In Japan, battery-powered bikes sold more than scooters and motorcycles in 2008, with a 24% increase in sales since January. The most common explanation for this spike is environmental awareness – less gas equals more green – but I believe the housewives, senior citizens and businesses buying the lion’s share of these vehicles are doing so for reasons more practical than altruistic.
For some companies, electric bikes affect the bottom line. Fuji Xerox’s fleet of 540 bikes have already paid for themselves via smaller fuel costs, less staff parking tickets and outgoing service times cut by 10 percent. Kinki Osaka Bank Ltd. expects to save ¥47 million in fuel a year. For housewives and the elderly, electric bikes make daily errands less daunting. Bikes can navigate the narrow roads of many Japanese neighborhoods more easily than an unwieldy car, but hills and heavy loads can be a burden. Ever tried pedaling yourself, two kids and three bags of groceries up a steep hill in late August? Not fun, but with an electric bike, you can do it seated while talking on the phone (my lawyers tell me to encourage readers to keep both hands on the handles). With each downward motion of the pedal, the bike administers a small boost of forward momentum, like someone giving you a push. You get the benefits of motorized transport but can still ride and park on the sidewalk.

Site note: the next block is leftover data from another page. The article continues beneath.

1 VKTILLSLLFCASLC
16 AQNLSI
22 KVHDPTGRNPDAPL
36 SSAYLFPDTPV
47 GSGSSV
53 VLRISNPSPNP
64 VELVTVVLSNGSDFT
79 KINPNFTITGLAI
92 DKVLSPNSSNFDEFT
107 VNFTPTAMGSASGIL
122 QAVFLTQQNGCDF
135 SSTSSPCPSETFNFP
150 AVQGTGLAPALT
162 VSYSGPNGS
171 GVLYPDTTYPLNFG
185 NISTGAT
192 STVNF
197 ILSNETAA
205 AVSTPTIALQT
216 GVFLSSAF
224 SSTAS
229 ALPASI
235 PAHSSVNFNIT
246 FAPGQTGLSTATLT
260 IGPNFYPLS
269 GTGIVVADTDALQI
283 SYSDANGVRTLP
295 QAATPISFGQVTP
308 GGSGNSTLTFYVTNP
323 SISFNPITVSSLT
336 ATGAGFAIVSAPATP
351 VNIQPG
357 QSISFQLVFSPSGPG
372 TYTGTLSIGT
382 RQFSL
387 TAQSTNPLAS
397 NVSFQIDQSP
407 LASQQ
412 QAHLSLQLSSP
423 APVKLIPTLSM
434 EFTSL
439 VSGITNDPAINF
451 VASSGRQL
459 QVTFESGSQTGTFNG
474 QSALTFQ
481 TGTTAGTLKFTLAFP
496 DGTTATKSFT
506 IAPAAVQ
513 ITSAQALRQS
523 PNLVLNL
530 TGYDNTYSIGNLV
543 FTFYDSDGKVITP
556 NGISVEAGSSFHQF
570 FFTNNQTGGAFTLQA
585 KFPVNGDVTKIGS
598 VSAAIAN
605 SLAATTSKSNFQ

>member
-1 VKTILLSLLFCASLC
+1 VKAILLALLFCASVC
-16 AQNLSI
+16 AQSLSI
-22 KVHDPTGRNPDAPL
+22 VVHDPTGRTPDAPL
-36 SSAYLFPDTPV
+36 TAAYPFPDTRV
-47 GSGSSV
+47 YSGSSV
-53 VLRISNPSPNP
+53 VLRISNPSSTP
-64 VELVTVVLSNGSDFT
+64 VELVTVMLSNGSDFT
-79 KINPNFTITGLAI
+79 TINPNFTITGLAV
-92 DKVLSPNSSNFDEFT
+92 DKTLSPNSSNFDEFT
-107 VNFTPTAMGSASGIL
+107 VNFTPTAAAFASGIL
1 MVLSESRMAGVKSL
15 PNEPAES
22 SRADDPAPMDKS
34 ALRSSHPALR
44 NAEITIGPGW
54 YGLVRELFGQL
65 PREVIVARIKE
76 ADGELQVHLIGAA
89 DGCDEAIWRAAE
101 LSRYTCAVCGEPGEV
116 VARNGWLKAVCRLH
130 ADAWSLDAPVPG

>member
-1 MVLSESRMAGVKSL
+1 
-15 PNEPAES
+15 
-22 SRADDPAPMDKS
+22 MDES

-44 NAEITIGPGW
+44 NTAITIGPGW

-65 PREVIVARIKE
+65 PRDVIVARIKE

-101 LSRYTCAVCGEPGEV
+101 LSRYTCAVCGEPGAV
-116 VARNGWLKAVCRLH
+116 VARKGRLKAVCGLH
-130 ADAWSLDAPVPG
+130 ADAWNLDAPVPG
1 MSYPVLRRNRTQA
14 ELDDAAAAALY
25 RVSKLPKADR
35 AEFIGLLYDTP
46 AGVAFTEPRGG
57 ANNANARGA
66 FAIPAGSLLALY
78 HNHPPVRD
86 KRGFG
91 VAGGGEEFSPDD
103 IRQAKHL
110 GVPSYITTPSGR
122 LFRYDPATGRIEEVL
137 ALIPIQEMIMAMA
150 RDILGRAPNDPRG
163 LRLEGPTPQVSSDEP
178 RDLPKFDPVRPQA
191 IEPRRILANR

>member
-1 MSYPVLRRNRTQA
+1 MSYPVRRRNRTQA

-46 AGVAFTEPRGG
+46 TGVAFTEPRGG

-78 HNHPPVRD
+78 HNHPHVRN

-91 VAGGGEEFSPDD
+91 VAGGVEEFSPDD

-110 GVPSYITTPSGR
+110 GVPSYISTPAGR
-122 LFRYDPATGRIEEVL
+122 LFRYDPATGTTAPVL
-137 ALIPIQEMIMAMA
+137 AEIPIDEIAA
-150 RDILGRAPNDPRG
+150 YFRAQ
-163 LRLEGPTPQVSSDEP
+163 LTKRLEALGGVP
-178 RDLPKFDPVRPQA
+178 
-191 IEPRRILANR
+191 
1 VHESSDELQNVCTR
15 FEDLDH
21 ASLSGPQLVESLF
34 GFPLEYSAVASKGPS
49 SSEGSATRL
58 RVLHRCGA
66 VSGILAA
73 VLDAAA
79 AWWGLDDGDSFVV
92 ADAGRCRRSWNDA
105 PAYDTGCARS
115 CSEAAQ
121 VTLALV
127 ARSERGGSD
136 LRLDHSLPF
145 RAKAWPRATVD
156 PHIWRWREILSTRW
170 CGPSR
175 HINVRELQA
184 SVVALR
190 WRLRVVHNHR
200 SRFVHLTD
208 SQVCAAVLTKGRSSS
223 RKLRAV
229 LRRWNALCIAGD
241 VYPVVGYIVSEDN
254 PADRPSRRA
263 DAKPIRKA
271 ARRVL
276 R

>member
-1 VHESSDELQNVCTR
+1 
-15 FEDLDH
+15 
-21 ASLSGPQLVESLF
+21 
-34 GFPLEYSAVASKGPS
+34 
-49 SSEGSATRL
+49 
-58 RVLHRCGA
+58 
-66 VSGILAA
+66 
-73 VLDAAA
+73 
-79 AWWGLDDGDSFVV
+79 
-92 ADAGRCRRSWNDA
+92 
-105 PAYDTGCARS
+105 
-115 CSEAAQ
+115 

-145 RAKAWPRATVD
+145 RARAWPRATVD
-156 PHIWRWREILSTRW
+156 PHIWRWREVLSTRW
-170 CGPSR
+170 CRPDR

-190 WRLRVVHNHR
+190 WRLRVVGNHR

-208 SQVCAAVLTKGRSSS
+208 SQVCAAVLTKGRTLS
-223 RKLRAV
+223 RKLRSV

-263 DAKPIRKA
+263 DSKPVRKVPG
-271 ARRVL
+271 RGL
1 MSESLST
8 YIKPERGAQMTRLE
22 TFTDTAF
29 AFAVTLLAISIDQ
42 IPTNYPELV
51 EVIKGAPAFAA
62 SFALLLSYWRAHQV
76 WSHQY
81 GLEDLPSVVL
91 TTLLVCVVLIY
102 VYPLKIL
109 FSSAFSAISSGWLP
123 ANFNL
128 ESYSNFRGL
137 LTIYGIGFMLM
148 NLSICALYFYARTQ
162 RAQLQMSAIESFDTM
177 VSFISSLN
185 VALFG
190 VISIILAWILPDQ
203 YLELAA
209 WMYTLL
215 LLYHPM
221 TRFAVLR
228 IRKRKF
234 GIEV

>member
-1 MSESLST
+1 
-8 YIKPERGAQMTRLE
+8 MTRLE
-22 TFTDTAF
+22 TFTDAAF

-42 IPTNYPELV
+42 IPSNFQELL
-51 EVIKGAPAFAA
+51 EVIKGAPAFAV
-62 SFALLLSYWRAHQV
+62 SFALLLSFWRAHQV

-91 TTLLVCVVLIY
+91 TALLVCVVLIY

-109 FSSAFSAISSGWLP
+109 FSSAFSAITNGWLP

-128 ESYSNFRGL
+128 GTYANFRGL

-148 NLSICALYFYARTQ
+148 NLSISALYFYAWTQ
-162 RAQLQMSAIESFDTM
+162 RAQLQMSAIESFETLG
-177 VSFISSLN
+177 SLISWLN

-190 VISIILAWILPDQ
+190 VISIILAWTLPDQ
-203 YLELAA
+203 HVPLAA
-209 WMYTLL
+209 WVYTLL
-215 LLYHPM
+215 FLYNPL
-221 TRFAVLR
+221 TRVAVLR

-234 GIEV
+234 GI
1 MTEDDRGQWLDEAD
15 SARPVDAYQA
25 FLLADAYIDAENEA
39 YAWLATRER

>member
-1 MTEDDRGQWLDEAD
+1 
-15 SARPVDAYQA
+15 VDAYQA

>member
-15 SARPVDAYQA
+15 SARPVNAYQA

I’ve taken my kids to school and daycare on one of these bikes for the past three years. Sure, it’s not as exciting as the view from a Ducati 749, but the brick-sized batteries on these bikes (pictured above, below the seat) last a week on a 3-hour, ¥10 charge of electricity, and I don’t spend tens of thousands of yen each month on a parking space in my building. Plus, I’ll live a healthier (and knowing the way I ride, longer) life simply by pedaling around town. Just doing my part for the environment, that’s all.